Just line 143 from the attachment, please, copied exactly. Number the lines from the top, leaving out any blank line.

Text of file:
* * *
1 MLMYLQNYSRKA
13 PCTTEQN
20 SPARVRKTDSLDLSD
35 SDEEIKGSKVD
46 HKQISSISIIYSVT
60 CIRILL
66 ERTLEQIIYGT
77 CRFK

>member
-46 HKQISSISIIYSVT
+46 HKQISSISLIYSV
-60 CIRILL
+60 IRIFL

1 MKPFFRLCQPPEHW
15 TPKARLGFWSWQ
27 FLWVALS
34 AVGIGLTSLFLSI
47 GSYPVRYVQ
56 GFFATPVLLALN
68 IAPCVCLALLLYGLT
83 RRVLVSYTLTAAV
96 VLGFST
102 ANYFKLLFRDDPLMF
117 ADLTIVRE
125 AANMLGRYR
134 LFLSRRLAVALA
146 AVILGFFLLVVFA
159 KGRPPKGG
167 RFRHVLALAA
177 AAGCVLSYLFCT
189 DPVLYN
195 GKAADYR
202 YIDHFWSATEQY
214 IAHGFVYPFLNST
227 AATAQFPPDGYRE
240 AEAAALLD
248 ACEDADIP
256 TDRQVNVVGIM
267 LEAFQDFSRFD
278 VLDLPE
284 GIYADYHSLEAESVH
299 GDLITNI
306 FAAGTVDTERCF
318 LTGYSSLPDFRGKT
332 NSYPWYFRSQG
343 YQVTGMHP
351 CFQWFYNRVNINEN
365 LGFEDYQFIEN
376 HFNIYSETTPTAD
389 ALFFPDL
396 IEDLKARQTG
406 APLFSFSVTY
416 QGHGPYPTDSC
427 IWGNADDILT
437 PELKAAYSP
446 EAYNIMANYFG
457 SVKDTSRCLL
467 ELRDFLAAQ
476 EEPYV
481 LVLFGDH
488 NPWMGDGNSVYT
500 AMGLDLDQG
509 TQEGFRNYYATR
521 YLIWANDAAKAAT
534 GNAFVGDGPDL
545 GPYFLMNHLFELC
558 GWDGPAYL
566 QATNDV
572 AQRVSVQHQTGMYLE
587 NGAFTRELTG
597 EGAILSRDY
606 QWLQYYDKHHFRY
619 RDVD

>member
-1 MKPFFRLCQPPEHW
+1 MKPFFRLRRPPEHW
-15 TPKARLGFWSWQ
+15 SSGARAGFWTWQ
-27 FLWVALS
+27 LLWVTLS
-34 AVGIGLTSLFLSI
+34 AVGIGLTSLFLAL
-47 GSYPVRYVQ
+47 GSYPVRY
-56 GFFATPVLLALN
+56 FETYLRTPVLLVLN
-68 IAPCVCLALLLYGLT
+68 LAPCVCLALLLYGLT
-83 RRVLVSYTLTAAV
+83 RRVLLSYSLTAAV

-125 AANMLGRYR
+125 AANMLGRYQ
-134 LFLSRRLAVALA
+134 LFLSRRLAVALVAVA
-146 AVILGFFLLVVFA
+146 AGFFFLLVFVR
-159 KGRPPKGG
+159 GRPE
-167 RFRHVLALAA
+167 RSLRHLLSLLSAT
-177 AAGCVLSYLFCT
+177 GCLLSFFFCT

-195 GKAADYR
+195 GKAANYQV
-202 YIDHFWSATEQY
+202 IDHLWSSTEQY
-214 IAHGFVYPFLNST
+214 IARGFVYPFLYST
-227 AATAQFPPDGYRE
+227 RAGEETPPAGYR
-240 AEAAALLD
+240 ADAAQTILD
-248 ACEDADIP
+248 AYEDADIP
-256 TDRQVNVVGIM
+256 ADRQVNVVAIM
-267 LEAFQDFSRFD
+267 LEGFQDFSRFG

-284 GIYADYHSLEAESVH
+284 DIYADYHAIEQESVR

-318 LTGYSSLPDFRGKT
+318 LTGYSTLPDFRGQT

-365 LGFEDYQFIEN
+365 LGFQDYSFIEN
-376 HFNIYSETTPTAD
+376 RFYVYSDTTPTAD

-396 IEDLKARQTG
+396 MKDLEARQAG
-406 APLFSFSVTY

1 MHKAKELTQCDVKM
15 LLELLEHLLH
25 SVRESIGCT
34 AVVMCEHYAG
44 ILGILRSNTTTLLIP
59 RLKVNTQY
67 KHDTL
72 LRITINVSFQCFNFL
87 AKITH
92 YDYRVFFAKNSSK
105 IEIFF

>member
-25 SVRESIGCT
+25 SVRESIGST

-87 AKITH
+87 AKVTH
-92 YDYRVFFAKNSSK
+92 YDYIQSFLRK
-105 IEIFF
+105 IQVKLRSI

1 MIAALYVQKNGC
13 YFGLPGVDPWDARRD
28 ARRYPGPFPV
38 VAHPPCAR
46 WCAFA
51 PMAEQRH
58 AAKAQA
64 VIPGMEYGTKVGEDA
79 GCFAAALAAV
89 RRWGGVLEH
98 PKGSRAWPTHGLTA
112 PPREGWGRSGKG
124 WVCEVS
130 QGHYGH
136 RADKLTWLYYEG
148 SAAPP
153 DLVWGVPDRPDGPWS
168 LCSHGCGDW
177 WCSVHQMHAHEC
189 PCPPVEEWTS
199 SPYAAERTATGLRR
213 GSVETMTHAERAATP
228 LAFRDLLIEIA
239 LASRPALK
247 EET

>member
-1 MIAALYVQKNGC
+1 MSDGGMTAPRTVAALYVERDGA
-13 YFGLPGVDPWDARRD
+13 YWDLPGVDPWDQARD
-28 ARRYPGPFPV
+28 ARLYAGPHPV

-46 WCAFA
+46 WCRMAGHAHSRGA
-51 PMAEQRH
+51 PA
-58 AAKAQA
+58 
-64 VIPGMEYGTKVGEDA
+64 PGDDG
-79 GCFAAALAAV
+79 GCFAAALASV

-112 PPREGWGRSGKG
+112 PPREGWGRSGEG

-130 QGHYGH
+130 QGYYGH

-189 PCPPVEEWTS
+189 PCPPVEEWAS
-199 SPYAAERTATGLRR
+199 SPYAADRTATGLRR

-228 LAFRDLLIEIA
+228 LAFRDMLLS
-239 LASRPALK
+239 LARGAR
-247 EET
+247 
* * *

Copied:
+25 SVRESIGST